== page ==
It seems as if everyone is trying to catch a monster these days. Make your way down to the river and you are likely to see dozens of folks searching for creatures…with their phones. Pokemon Go — an augmented reality game that involves competing to capture cartoon pocket monsters — has taken the world by storm, and our riverfront is evidently a pretty good place to find these virtual beasts.
While Pokemon Go is a relatively recent fad, capturing monsters (even fake ones) on our riverfront is not. In fact, one tall story of a creature in our waters dates back nearly to Paducah’s founding, a sea serpent that reportedly got stranded on the bank just downriver from Paducah in July of 1838. The story of the river leviathan spread far beyond Paducah, and our sources come from two east coast newspapers: the Philadelphia Ledger and Baltimore Sun (see the attached articles).
The articles from both newspapers provide the identical, specific details:
*Both called the creature an eel.
*The eel was said to be 130 feet 7 inches long!!!
*It got caught in the shallows.
*It swallowed a steamboat called the Dolphin.
*The skin of the eel was sent to the Western Museum in Cincinnati for exhibition.
That’s one big fish, but maybe a little too big. Something about the story seems a little fishy.
Now there are a few details that border on the truth. Eels do exist in the Ohio River though they are not common. Old records show that there was a steamboat operating at the time called the Dolphin. And there was a museum in Cincinnati called the Western Museum which was known for exhibiting weird artifacts (sort of like PT Barnum’s American Museum in New York).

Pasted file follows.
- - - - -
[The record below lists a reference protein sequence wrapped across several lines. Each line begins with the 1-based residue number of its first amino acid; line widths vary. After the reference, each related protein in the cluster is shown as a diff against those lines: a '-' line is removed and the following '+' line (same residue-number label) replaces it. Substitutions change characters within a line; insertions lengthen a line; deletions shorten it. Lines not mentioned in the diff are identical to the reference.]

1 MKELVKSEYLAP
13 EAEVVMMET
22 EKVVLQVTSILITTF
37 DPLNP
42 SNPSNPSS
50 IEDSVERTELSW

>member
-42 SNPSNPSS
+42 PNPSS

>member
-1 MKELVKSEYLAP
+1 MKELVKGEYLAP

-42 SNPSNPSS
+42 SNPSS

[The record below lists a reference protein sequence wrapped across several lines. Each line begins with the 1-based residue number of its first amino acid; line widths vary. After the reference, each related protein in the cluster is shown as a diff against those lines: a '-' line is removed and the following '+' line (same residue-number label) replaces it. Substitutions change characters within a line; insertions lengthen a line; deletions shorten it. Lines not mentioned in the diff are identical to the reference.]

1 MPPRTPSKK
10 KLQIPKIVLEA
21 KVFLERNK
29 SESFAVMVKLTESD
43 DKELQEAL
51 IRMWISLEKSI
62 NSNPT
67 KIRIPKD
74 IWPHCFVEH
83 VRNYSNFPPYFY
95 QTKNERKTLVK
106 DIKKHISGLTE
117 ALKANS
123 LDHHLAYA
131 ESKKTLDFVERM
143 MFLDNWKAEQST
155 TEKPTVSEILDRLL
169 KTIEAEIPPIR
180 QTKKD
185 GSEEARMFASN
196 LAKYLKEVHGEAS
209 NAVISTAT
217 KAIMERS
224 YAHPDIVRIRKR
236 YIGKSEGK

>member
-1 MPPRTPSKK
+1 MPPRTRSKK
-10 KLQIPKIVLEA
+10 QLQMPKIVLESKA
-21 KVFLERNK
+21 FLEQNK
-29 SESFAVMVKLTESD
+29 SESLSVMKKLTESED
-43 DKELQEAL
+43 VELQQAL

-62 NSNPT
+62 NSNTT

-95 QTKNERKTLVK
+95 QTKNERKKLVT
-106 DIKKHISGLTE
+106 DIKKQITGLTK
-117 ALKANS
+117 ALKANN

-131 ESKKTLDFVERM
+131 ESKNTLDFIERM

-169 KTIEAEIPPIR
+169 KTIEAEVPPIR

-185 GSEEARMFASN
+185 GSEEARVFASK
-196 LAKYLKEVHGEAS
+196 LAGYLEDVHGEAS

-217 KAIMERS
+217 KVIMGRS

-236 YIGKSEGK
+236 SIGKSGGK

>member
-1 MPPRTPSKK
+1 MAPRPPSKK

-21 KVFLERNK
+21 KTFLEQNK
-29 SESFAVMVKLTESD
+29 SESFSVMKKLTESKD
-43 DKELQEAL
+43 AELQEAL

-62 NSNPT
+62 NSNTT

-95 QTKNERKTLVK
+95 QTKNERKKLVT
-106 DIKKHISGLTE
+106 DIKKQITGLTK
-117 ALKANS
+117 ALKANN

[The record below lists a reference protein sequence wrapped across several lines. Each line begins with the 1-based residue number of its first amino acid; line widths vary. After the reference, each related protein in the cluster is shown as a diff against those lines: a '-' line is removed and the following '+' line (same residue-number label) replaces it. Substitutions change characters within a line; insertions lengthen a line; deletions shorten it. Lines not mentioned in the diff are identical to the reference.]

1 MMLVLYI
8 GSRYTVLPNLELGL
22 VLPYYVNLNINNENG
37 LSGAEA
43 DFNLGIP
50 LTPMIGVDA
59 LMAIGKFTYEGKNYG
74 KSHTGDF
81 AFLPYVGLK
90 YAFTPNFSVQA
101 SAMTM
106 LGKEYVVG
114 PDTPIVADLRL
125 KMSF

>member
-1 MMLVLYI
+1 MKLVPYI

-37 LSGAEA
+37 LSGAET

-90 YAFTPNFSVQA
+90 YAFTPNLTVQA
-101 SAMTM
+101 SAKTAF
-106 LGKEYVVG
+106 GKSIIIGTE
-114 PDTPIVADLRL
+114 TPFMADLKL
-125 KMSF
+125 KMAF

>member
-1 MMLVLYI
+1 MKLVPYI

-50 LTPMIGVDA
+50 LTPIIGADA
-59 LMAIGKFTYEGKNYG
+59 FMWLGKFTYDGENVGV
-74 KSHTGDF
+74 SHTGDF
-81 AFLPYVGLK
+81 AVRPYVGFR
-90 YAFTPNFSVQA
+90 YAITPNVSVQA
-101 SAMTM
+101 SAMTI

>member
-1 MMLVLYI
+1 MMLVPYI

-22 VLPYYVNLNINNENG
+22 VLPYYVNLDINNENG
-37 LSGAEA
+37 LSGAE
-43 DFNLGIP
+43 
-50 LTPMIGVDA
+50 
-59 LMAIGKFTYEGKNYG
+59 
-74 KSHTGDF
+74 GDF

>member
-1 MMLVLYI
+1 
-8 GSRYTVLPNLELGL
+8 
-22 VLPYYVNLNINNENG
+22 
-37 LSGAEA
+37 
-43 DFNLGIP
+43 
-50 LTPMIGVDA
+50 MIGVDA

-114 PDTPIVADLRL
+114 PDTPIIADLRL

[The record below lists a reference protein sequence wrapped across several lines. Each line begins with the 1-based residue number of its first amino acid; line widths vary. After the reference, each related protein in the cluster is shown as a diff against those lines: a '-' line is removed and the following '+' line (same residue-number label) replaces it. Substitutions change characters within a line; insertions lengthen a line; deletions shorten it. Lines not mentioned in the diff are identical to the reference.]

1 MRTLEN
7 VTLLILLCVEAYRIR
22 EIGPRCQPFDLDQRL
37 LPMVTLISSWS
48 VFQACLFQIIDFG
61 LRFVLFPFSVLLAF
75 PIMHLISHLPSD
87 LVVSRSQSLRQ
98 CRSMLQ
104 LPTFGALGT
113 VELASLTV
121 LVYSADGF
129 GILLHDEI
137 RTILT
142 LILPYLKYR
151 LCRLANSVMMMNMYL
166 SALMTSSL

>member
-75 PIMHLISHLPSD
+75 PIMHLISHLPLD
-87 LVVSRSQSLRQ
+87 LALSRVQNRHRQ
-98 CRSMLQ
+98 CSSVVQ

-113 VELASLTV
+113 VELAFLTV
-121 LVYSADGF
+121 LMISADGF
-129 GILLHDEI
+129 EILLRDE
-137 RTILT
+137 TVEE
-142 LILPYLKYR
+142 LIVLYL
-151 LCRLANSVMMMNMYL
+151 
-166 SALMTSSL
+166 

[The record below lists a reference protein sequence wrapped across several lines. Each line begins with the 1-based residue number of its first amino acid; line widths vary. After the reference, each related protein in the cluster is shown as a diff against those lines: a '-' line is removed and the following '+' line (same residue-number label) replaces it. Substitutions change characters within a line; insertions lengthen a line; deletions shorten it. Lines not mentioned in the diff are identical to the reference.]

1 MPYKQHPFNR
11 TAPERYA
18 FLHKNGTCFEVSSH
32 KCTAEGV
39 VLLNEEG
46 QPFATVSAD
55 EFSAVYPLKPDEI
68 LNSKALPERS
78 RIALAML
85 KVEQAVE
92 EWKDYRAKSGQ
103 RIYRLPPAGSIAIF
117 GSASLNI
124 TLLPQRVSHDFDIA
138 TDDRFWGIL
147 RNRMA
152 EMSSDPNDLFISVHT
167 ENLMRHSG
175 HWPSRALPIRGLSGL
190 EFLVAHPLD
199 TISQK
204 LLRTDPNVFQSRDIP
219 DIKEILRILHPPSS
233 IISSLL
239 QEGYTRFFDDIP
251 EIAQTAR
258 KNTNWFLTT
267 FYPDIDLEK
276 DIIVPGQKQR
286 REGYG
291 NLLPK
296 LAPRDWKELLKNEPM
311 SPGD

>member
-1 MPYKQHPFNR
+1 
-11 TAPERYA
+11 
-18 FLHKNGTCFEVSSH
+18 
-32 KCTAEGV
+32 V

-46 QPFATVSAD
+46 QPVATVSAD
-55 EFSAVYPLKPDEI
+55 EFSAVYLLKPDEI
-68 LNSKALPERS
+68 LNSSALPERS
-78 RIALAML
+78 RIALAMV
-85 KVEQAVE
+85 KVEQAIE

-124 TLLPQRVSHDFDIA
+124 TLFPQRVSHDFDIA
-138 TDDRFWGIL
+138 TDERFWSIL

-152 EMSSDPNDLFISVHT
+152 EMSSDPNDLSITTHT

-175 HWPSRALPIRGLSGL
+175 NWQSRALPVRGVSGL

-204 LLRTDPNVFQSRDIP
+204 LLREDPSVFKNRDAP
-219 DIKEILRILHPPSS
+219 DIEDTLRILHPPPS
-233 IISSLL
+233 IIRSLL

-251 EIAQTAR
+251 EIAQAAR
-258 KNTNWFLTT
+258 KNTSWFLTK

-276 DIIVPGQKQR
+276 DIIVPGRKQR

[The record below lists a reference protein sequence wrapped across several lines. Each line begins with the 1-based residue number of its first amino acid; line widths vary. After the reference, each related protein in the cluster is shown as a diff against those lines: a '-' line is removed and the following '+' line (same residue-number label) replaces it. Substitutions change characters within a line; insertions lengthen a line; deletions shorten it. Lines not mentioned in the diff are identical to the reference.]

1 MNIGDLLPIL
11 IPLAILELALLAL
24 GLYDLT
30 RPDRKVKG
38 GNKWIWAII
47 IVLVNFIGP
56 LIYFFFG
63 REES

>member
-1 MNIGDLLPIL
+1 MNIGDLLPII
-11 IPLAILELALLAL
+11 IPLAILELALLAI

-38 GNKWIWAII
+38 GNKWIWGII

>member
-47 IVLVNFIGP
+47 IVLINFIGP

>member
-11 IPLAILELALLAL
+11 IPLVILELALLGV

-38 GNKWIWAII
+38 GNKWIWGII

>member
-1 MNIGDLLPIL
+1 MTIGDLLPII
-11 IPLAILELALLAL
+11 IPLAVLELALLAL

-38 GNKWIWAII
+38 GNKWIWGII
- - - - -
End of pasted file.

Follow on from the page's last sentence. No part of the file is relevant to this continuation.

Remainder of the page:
It’s the size of the serpent which is far-fetched. An eel measuring over 130 feet long would be as long as the longest dinosaur that ever existed. The longest blue whale ever recorded was 111 feet. For comparison’s sake, I’ve attached a photo from 1913 of some British sea anglers posing next to their ocean catch of a 7 foot 4 inch conger eel, the largest known eel species only found in saltwater. As imposing as it looks in that photo, it is 18 times smaller than our reported river serpent from 1838. Also, imagine how big an eel’s mouth would have to be to swallow a steamship. Impossible!!
There is absolutely no way that an eel could grow to that size in the relatively small and shallow Ohio River, much less hide out long enough to even get to that length. Plus, the “Nahant” referenced in the Baltimore Sun article is a mythical sea beast from Massachusetts, kind of like the Loch Ness Monster, which is another clue that this a tall tale.
So what’s really going on in this story?
The truth is that I can’t be really sure, but it seems as if the editors of these stories are having a laugh at someone, and if I had to guess, I’d say it’s at the expense of the captain and crew of the Dolphin steamer. Perhaps the Dolphin ran aground on a sandbar exposed by low water, or got caught in some rope, or collided with another vessel. Whatever the case, the claim that the ship was attacked and swallowed by a sea serpent was all in jest.
But did river monsters ever exist?
A story posted in the Washington D.C. Madisonian just two years later (January 1, 1940) speaks of a water serpent caught in the Ohio near McCracken County. The article said it “measured eight feet in length” and “was the thickness of a man’s leg.” The creature was reported to be of a dull brown color and was taken to Wilmington, the former seat of McCracken County.
I don’t know about you, but I’d say eight feet is plenty big!
For more big fish stories, come visit us in the Local and Family History Department at the McCracken County Public Library. And if you like this article, make sure to also “like” our Facebook page.
Thank you to Local and Family History patron Brian Russell for drawing our attention to this story.